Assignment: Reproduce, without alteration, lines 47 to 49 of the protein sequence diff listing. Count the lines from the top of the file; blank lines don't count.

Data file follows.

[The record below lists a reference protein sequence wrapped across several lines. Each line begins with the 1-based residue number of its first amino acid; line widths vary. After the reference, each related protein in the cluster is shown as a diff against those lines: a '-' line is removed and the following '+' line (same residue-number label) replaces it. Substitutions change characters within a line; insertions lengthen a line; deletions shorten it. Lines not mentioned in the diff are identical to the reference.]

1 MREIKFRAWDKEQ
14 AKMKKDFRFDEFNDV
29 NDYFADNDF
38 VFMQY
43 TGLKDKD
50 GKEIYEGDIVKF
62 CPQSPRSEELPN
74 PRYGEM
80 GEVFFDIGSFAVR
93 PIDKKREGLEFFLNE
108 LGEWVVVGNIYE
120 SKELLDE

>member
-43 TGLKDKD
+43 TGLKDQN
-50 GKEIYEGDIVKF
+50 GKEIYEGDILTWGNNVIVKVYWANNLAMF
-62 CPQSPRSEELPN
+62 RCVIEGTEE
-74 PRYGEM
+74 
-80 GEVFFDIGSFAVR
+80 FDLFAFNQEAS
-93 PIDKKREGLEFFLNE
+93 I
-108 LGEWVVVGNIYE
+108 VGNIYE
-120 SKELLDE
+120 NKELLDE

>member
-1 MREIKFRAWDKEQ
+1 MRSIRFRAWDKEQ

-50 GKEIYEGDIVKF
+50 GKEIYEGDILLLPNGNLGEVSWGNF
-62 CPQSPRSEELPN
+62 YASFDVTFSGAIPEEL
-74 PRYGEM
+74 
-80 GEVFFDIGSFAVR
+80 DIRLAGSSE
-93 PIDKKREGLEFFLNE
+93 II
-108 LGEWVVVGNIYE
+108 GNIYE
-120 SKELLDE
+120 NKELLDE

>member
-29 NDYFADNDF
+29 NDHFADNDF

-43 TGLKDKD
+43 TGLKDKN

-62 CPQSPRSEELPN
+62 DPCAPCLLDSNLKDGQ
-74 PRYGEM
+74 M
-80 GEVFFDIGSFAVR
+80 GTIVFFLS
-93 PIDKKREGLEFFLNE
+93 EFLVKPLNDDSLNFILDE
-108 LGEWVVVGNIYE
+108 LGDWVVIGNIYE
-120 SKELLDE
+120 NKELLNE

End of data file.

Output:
+120 NKELLDE

>member
-29 NDYFADNDF